Financing options make solar power affordable for working families
Want to go solar but scared of the upfront equipment and installation costs? It’s hard for typical homeowners to justify paying upwards of $20,000 to get up and running with rooftop solar panels. But going green when it comes to power consumption doesn’t have to be out of reach, thanks to new forms of financing.
One of the leaders in the field of residential solar power with affordable financing options is California-based SolarCity, which was founded in 2006. While the company will sell solar-power equipment directly to interested businesses and homeowners, it also has a financing program for residential customers called SolarLease.
“We created the lease program because the primary barrier to solar has been the upfront costs,” says SolarCity’s Jonathan Bass. “The lion’s share of our customers didn’t want to put a lot of money into the installation of their solar-power systems.”
About half of the company’s 3,500 residential customers across California, Arizona and Oregon take advantage of the plan, leasing the photovoltaic cells and related equipment and paying below-market rates for the electricity produced. According to Bass, most SolarLease customers will pay 15 percent less each month for their solar power and the equipment to generate it—with no money down—than they would otherwise pay their utility for fossil-fuel-derived electricity.
Another way for residential customers to reap the benefits of solar power without a lot of upfront equipment costs is through SunRun, a California company founded in 2007 on the premise that only if solar power is affordable and easily accessible can it cut into fossil fuel’s dominance in the electricity market. Unlike SolarCity, SunRun is purely a financing company in that it owns the solar-power equipment itself and sells the electricity generated to its residential customers at rates which typically undercut traditional utilities.
“With SunRun, you’re paying just for the electricity the panels produce, not for the equipment itself,” reports Lesley Beatty, the company’s director of marketing. Most homeowners lock in a fixed electricity rate with SunRun for an 18-year term at rates equivalent to or slightly lower than what traditional utilities charge. The savings come over the long term when standard electricity rates rise. More than 1,000 residential customers have signed on with SunRun’s unique financing program across California, Arizona and Massachusetts.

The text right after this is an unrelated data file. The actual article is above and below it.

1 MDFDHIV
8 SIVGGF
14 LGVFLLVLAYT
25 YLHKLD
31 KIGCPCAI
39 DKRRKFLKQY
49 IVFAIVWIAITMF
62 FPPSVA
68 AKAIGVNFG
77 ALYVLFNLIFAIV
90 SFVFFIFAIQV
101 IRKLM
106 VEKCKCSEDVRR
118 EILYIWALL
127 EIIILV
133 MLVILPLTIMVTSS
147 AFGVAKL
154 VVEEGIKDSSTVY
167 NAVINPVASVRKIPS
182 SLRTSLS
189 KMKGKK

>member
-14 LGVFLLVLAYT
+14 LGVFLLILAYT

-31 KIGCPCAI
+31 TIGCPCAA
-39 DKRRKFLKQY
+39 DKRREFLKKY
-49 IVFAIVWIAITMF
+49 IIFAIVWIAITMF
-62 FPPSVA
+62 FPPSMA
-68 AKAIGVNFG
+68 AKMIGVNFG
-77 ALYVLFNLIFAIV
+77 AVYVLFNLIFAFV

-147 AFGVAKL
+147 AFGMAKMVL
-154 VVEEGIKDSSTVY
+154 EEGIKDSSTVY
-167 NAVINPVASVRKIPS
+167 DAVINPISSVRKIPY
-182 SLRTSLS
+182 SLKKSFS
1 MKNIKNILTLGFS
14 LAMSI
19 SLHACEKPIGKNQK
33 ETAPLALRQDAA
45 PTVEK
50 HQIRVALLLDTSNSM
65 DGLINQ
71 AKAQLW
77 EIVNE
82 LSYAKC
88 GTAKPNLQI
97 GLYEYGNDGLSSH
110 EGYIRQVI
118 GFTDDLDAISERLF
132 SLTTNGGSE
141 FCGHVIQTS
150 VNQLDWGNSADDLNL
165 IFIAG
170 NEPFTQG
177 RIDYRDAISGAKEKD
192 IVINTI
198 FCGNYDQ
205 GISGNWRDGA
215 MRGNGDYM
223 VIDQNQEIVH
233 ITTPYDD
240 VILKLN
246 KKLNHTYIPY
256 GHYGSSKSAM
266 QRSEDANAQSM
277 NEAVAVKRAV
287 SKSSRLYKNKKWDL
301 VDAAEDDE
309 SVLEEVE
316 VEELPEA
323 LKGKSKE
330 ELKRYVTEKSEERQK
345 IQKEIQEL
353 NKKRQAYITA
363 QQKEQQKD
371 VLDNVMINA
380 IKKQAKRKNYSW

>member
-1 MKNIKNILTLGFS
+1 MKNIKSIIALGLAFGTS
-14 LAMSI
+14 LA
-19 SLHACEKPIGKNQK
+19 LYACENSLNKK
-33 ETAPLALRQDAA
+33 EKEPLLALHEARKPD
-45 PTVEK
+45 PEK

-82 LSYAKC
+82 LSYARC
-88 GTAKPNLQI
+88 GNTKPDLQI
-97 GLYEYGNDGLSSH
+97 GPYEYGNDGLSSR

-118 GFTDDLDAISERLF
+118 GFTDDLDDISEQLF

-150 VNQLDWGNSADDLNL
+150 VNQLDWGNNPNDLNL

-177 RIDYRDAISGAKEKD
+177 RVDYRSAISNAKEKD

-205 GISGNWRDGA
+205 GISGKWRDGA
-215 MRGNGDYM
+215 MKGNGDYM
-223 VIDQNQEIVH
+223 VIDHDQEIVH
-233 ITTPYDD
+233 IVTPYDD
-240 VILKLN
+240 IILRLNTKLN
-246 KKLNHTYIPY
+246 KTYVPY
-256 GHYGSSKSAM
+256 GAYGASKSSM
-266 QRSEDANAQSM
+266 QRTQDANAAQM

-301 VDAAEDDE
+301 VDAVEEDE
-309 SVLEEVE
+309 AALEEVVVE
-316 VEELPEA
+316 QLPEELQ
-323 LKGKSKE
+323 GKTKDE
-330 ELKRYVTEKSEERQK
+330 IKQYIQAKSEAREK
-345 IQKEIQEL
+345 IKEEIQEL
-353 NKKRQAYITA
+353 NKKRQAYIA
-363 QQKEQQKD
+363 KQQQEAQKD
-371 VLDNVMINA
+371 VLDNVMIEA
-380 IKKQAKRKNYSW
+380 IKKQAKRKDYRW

If homeowners don’t live in a place where one of these companies operates, they can always go it alone, especially with help from government entities. The Federal Housing Administration and the Department of Veterans Affairs both offer federally backed, low-cost mortgages that can be used for the purchase and installation of solar systems. Also, the Federal National Mortgage Association provides loans for photovoltaic electricity systems up to $15,000 over a 10-year term, while the U.S. Environmental Protection Agency offers loans for solar-power systems that exceed existing code energy-efficiency standards by at least 30 percent.
Beyond loans, a handful of cities in California, including Berkeley and Palm Springs, are experimenting with various financing incentives for residents interested in going solar. Be sure to check out the U.S. Department of Energy’s consumer guide outlining different solar financing strategies (“The Borrower’s Guide to Financing Solar Energy Systems”), available for free on the National Renewable Energy Laboratory’s Web site, www.nrel.gov.
The upshot is that there has never been a better time to go solar, thanks to such pioneering efforts. These days solar accounts for only one-tenth of 1 percent of U.S. energy consumption. But the fact that middle-class families may now be able to afford to generate their electricity from the ultimate renewable resource is a significant broadside against the entrenched fossil-fuel-based energy infrastructure. While this may be music to the ears of companies like SolarCity and SunRun, it’s also good news for the rest of us and our descendents who must live in the carbon-constrained future.